Formerly known as Canyon City, Gitwinkshilkw is one of the four Nisga’a villages in the Nass Valley. The name of the town is pronounced GIT-wink-silk and means place of the lizards because, before the eruption, there were lots of salamanders (ksilkw) here.
Gitwinksihlkw has a unique location on the banks of a lava rock canyon with the Nass River running past it. Today a spur road and modern bridge connect the town to Highway 113. But until the 1990s, the only way to get to Gitwinksihlkw was to walk over a suspension bridge (more on that below).
Like the other towns in the Nass Valley, Gitwinksihlkw is small. Be sure to stop to admire the totem poles at the road bridge as well as the ones in front of Ts’oohl Ts’ap Recreation Centre at the back of the village. If it’s open, you can also stop at the Welcome House Cafe and Gift Shop, next to the suspension bridge. I visited in the late afternoon after it had closed for the day 🙁
Ukws-Ts’agat Suspension Bridge
Walking across the Ukws-Ts’agat Suspension Bridge in Gitwinksihlkw was one of my favourite things to do in the Nass Valley. The old bridge was built in 1969, but there have been bridges across the Nass River in this area for hundreds of years. Until the road bridge was built in the 1990s, everything arrived in Gitwinksihlkw via this bridge – people, groceries, building materials, everything!
The swinging suspension bridge also provides a great view of the lava canyon. Lava from the eruption in the 1700s changed the course of the Nass River by pushing it north. Today the waters cut a canyon through the lava rock, which is fascinating to see from the bridge.
You can also see giant fish wheels in the water below the bridge. The Nisga’a manage their own fisheries in partnership with the Canadian and British Columbia governments. These fish wheels collect salmon and steelhead for monitoring, tagging, and data collection.
Once you cross the bridge, you arrive at an open area at the end of a dirt road. This used to the be main road entrance to Gitwinksihlkw. From here you can also follow trails along the edge of the canyon to several viewpoints.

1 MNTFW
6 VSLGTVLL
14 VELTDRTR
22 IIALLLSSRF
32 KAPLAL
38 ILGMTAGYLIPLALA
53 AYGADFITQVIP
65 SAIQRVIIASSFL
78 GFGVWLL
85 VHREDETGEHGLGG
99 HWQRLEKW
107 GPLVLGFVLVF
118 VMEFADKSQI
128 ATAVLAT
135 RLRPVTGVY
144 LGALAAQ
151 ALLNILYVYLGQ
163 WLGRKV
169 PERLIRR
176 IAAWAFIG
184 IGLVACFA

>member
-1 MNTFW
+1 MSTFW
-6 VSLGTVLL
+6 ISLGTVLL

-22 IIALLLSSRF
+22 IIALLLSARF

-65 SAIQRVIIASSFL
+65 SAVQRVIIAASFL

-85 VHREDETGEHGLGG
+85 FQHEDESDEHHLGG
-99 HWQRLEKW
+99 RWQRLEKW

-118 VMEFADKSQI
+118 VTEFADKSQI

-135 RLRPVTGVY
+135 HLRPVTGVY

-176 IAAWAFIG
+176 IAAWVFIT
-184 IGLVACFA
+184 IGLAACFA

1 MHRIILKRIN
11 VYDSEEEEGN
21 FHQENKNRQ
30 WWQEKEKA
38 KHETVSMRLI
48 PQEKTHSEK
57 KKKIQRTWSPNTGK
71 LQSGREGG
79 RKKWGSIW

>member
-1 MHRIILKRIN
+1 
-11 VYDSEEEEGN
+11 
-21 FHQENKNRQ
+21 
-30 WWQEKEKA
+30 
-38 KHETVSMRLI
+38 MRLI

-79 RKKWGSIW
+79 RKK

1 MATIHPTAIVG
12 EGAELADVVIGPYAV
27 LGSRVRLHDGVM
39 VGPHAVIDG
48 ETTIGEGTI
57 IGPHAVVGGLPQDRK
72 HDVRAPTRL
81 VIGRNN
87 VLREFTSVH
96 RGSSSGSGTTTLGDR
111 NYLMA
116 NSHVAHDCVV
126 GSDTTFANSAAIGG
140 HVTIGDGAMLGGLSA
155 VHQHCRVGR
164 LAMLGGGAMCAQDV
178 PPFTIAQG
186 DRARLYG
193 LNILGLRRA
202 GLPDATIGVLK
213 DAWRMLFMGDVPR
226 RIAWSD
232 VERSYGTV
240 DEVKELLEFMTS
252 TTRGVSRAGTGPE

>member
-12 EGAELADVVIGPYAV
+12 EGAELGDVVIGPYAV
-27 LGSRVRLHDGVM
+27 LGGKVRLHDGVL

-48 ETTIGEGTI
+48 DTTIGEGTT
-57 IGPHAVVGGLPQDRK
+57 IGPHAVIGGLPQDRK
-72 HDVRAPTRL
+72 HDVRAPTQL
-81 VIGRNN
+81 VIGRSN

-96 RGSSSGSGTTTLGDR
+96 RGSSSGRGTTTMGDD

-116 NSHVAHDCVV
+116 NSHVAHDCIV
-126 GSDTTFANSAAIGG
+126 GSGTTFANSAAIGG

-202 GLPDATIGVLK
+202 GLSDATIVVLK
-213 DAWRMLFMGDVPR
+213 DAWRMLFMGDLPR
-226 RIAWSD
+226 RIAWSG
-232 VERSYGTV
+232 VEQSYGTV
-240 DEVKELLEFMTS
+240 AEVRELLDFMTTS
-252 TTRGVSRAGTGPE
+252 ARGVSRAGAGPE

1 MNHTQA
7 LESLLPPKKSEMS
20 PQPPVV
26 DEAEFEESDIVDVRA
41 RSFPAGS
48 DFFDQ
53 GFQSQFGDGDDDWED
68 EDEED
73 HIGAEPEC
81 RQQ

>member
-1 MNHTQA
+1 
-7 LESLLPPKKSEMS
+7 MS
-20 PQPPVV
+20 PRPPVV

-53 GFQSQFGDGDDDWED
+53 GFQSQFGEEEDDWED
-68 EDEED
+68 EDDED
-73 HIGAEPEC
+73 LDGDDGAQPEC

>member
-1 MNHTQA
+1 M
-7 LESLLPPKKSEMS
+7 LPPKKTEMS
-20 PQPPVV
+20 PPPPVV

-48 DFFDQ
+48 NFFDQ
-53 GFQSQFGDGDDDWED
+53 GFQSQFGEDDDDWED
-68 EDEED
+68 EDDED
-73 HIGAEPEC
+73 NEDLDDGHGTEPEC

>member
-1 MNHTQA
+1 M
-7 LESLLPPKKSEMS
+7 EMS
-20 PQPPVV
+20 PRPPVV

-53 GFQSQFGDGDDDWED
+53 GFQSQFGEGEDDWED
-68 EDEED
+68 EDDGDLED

One of the best places to get a good perspective on the size of the lava flows in the Nass Valley is from the Saasak’ Trails. This trail network opened next to the Ts’oohl Ts’ap Recreation Centre in Gitwinksihlkw in 2021. While the trails were built for mountain biking, they are multi-use and open to hikers too.
There are three trails in the lower part of the network (Saasak’ Hill Climb, a green downhill trail and a blue downhill trail) and four more upper trails accessed via a gravel road (two climb trails as well as a blue trail and a black trail). Use the maps on the Trailforks mountain biking app to find your way.
Both hikers and mountain bikers shouldn’t miss a trip to Saasak’ Viewpoint, accessed via the Saasak’ Hill Climb Trail. The wooden viewing platform has the best view of the Nass Valley.
You can see Gitwinksihlkw below you along with the Nass Valley canyon. You can also see how the lava flowed down the Tseax River into the Nass Valley and spread out to create kilometres of flat, unforested lava plain. I didn’t appreciate how vast the lava plain was until I saw it from above!
Anhluut’ukwsim Lax-mihl / Dedication Site
This roadside pullout is a good place to stop and explore the lava. The smooth and sometimes ropey rock formations here are called pahoehoe. They form when lava cools slowly as it continues to flow. This spot is also the place where the Nisga’a Lava Bed Memorial Provincial Park (Anhluut’ukwsim Lax-mihl Angwinga’asa’anskwhl Nisga’a) was formally dedicated in 1992.
Higu Isgwit Nass Valley Hot Springs
I love hot springs, so visiting the Higu Isgwit Nass Valley Hot Springs was one of the main reasons I wanted to the Nisga’a Valley. (See my guide to hot springs in Canada for lots more great hot springs!)
The springs are often referred to as Aiyansh Hot Springs or Nass Valley Hot Springs. But in Nisga’a they are called Higu Isgwit, which means “little stinker”, a reference to the sulphur smell. The springs are the dwelling place of a spirit (sbi naxnok) and have been culturally significant to the Nisga’a since time immemorial, so be respectful when you visit. Drugs, alcohol, and pets are prohibited. Pack out all garbage and keep noise to a minimum.
You must book in advance by calling (250) 633-3038. They are open for 1-hour sessions between 9:30 am and 4 pm Monday to Friday only. When you call, have your name, email address, phone number, and number of people ready. It costs $8 per adult and $5 per child. You can pay via credit or debit card at the springs – they do not accept cash.
To reach the springs, you will walk along a boardwalk for about five minutes through a marsh. The springs are located in a boggy area near a creek. There is a change room at the springs but no bathrooms – use the pit toilet in the parking lot before you go. The area around the springs can be buggy in June and July.
There are two wooden tubs along with a gravel-bottomed pool. The water in all three is quite hot, but you can adjust the temperature with cold water hoses.
Laxgalts’ap is the third Nisga’a Village you can visit in the Nass Valley. In Nisga’a, its name means “village on village” since it is built on top of the site of a much older village. It has a small population of about 250 people. For a few decades, Laxgalts’ap was known as Greenville, after a Methodist missionary who worked in the Nass Valley.
Today, the main attraction in Laxgalts’ap is the Nisga’a Museum located just west of town. The town is located at the start of the Nass River estuary, a prime spawning area for salmon and oolichan. You can drive through the village to the banks of the Nass River to watch people fishing.